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Radioactive Waste Repository Licensing: Synopsis of a Symposium sponsored by the Board on Radioactive Waste Management disappear before a decision is made. European programs are more flexible than the U.S. program because repository schedules are tentative, not fixed by law, and the licensing is based on evaluation of safety assessments rather than on strict predetermined quantitative performance requirements. McCombie noted that there is less pressure to license a repository because European countries have accepted that storing the HLRW for 20 to 40 years before isolation in a permanent repository is essential; intermediate storage is planned either on site or in MRS-like facilities. One participant pointed out that both European and Asian countries have made national decisions to rely on nuclear power, and the goal of the licensing processes is to support that decision in a way that is safe and environmentally sound. Every effort is made by the state and the licensing authority to rectify problems so that approval is obtained. The fundamental difference lies in the criteria for success: in the United States, an agency is successful regardless of whether a repository is licensed; abroad, an agency's success depends on the completion of licensing. Therefore, they avoid situations like that in the United States, where the two regulating agencies (EPA and USNRC) and the implementing agency (DOE) operate independently. The European representatives acknowledged that their countries will likely have the same problems as the United States in convincing the public to accept a repository, but public opposition is building more slowly. Another major difference among the programs is that the United States is the only country using a population risk concept and radionuclide release limits instead of limits on individual doses or risks to members of the public. NEED FOR AN OVERALL PUBLIC HEALTH AND SAFETY GOAL Underlying the issues of a probabilistic standard vs. deterministic regulation and of stringency is the broader question of whether the involved federal regulatory agencies and the general public can be assured of adequate protection to health without a public health and safety goal that takes into account the pathways to man. (Such a goal is distinct from the intent, stated in the Supplementary Information that prefaces the Standard, of restricting the amount of risk to future generations to the risk that would be inherent in an equivalent amount of unmined ore.) Such a goal, for example, is set qualitatively for nuclear power plants by the USNRC and is supported by probabilistic quantitative objectives to assure achievement of the primary goal. The lack of a safety goal for repositories is reflected in the nuclear waste community's focus on release limits rather than safety estimates. According to McCombie, the United States lacks a common appreciation of the need for transparency of safety standards. He advocated emulation of the Canadian radioactive waste program, which facilitates public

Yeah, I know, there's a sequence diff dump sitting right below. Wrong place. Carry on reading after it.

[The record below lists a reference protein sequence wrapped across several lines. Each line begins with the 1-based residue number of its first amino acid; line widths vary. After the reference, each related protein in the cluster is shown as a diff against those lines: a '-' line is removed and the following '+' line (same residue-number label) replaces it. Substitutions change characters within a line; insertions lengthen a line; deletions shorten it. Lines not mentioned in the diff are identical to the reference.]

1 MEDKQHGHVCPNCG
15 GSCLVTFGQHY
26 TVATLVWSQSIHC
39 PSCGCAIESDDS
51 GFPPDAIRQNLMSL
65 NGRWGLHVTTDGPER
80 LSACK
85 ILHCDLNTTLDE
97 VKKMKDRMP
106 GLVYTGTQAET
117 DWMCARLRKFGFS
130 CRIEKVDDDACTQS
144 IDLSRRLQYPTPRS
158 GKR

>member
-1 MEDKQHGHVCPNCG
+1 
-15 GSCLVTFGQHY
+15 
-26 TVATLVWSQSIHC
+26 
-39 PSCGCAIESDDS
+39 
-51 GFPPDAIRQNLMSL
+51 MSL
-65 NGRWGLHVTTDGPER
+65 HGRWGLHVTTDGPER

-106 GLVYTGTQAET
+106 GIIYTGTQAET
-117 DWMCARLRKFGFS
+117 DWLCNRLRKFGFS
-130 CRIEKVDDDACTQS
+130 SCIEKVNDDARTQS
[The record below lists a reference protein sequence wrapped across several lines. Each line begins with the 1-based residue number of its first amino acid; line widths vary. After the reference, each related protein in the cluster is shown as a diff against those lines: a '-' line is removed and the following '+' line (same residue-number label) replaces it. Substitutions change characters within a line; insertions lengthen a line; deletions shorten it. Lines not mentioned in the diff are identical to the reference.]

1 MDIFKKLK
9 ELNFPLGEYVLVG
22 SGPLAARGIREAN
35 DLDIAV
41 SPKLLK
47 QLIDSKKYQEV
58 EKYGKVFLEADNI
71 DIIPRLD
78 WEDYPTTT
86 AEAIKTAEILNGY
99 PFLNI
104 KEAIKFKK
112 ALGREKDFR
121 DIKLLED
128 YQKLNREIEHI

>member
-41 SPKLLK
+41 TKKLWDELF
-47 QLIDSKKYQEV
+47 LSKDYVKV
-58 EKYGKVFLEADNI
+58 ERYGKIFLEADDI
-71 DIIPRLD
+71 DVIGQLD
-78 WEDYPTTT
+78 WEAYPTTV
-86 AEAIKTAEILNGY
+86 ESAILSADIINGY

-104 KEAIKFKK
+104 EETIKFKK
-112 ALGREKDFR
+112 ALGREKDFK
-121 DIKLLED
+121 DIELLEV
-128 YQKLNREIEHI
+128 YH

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Radioactive Waste Repository Licensing: Synopsis of a Symposium sponsored by the Board on Radioactive Waste Management understanding, and advised colleagues in the United States to de-emphasize the licensing aspect of the repository and put the stress on safety. At the symposium, many suggestions were made that a health and safety goal be applied to repository facility licensing in terms of standards, regulatory approaches, risk/benefit balances, and operational requirements. In the absence of a generally accepted public health and safety goal for the Standard governing geologic repositories, major concerns to be resolved include whether the regulatory agencies, in striving for health and environmental protection, can require the applicant to do less than the maximum that is technically feasible, and whether standards/regulations for disposal of HLRW should be promulgated to balance safety/risk and cost.